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Page 5

The Cavalry and the Peltasts

 

    There are certain divisions of the army besides the hoplites and this somewhat ineffective light infantry. There is a cavalry corps of 1000. Wealthy young Athenians are proud to volunteer therein; it is a sign of wealth to be able to provide your war horse. The cavalry too is given the place of honor in the great religious processions; and there is plenty of chance for exciting scouting service on the campaign. Again, the cavalry service has something to commend it in that it is accounted much safer than the infantry![4] The cavalry is, however, a rather feeble fighting instrument. Greek riders have no saddles and no stirrups. They are merely mounted on thin horse pads, and it is very hard to grip the horse with the knees tightly enough to keep from being upset ignominiously while wielding the spear. The best use for the cavalry perhaps is for the riders to take a sheaf of javelins, ride up and discharge them at the foe as skirmishers, then fall back behind the hoplites; though after the battle the horsemen will have plenty to do in the retreat or the pursuit.

    The Athenians have of course the Scythian police archers to send into any battle near Athens; they can also hire mercenary archers from Crete, but the Greek bows are relatively feeble, only three or four feet long—by no means equal to the terrible yew bows which will win glory for England in the Middle Ages. There has also come into vogue, especially since the Peloponnesian war, an improved kind of light-javelin-men,—the "Peltasts,"—with small shields, and light armor, but with extra long lances. In recent warfare this type of soldier, carefully trained and agile, has been known to defeat bodies of the old-style over-encumbered hoplites.[5] Nevertheless, most veteran soldiers still believe that the heavy infantryman is everything, and the backbone of nearly every Greek army is still surely the hoplite. He will continue to be the regular fighting unit until the improved "phalanx," and the "Companion Cavalry" of Philip and Alexander of Macedon teach the captains of the world new lessons.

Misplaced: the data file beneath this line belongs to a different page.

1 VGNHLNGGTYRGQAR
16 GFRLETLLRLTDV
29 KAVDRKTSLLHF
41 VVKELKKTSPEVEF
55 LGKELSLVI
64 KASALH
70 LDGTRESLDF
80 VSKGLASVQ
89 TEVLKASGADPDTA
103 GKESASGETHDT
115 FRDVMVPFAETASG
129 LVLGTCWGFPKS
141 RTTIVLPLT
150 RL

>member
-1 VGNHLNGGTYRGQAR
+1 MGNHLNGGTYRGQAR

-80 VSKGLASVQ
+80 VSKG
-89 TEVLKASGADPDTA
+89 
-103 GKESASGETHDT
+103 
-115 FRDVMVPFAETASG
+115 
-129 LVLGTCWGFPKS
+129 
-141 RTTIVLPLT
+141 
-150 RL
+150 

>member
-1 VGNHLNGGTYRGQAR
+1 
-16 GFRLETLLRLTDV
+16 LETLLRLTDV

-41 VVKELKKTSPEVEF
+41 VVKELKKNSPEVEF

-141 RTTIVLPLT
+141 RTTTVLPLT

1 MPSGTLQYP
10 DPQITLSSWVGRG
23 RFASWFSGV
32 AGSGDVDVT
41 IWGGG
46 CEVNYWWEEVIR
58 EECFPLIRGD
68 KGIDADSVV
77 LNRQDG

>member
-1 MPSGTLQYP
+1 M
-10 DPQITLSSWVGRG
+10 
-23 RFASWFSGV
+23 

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Reference address : https://www.ellopos.net/elpenor/greek-texts/ancient-greece/old-athens-armed.asp?pg=5